Walter Mosley:
Okay. I'm going to answer that question. I do want to say, thank you so much for doing this today, John. I really do appreciate it. It's really wonderful and I love the way you think. And yeah, I do. I don't know, I'm such a Californian that I approach things just as if everything is possible. It's possible. It's not like I think everything is possible. I just approach everything as if it was possible. And it's kind of like when somebody once said to Sugar Ray Robinson when he was old and broke is that, "I bet you wish you lived a different life now. I bet you wish everything was different." And Sugar Ray Robinson said, "Man, if I got to live my life over again, I would do everything exactly the way I did it." He said, "Because that was a great life."

And I kind of feel like that. If somebody was to ask me what they should do, what I think people should do about becoming a writer, I have opinions about that. But if 38 year old Walter Mosley was asking me, I would say, "Hey man, you seem to be doing all right. Just keep on doing that and it'd be good." Because I write every day. And that's like 86% of being a writer is writing every day and I do that. And so the other 14%, well, you can play that the way you want.

John Freeman:
One final question which people are dying to know, Walter, as you can tell from the books he's published and the range of books he's published is a restless intellect. He's also a restless creator. I once ran into you on the street and you had just gotten a Blackberry and you'd written a novel on your Blackberry.

Walter Mosley:
Yeah. That was Killing Johnny Fry. I was doing [crosstalk 01:02:16]-

John Freeman:
And then you said in that conversation, "But I've done this before. I wrote one on my palm pilot ages ago." And I thought, okay, pretty soon there's going to be the Walter Mosley iPad novel. But behind you, there's a lot of paintings. So everyone wants to know, are you going to be spending the next part of your life painting or have you already started or is that just a backdrop?

Walter Mosley:
Well, it is a backdrop because it's behind me, but I started drawing when I was 12. I'm not very good at it. I'm really not. But like for instance, I work on things. I have this. I'm doing this drawing right now, but I do drawings every day. And I've drawn my entire life since I was 12 years old. I love it. I'm still not very good at it, but I have developed a voice inside of it. And so drawing has always been a part of my life. It seems much more an internal part than the writing, which is very external, very much in the world, but I love all the forms of expression because that's how we deal with each other in the world with all of these things. Through music, through plastic art, through writing, through philosophy thinking. It's just a wonderful thing. I've drawn longer than I've done any other thing. And there's always been that kind of backdrop in my life.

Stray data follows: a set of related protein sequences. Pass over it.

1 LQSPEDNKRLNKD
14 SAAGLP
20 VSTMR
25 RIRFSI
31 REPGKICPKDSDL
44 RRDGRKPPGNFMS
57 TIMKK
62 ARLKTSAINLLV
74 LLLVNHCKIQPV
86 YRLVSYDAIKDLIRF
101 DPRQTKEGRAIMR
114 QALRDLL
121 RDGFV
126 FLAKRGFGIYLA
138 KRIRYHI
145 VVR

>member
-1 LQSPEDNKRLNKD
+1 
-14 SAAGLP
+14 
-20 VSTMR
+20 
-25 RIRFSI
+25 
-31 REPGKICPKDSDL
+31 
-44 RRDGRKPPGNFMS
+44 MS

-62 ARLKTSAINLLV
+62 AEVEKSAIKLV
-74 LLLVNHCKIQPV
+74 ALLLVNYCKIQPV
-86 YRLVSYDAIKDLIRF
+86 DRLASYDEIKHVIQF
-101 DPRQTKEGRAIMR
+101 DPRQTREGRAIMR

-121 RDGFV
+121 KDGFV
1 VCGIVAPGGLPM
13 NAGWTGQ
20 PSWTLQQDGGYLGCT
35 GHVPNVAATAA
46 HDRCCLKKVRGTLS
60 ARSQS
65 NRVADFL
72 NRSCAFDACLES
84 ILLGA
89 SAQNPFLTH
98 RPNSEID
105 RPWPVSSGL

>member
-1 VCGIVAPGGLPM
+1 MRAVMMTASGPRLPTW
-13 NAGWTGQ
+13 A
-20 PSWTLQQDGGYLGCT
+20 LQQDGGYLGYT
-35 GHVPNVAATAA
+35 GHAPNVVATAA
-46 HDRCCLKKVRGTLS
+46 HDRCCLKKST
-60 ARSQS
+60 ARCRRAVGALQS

John Freeman:
Well, I hope there's a curator watching because it looks actually pretty amazing. At this point, we're a little bit past time and I know some people might have to get on and make dinner, or drive home, or go walk a dog that's standing at the door, or take care of [crosstalk 01:04:20]-

So I'm going to sadly, not because it's him, but end this part of our conversation and bring David Ulin back to sort of walk us out the door. Walter, it was great to see you. Thank you so much for spending this time with us. Loved re-reading this book and so excited that there is a new one coming in '21. That's great news.

Walter Mosley:
Well, thank you, John. It really has been wonderful. It's great to do this.

David Ulin:
Thanks, John. And thank you, Walter. That was a phenomenal conversation. There's so much to digest and think about. So again, thank you very much to John and to Walter. I'd like to thank Edwidge Danticat for being here as well. The interview will be available at californiabookclub.com if you want to watch it again. I know I certainly will be. A couple of points before we break, next week... Well, next week there is no book. Next month's book is America Is Not the Heart by Elaine Castillo. That book club meeting will be on Thursday, January 21st at 5:00 PM. I'd like to remind you again about the bundle, $75 for the three winter books. Elaine Castillo's, America Is Not the Heart, Paul Beatty's, The Sellout, and Nina Revoyr's Southland, along with a year's subscription to Alta and the excellent tote bag.

And I want to ask you all to please stick around for a couple minutes to do a two minute survey that will pop up as soon as we end the event. And more than anything, I want to urge everybody to stay home, read books, stay safe, see you next year and have very happy holidays, happy new year. And thank you all for being here.•

Washington Square Press
Devil in a Blue Dress by Walter Mosley
Washington Square Press Bookshop.org
$17.00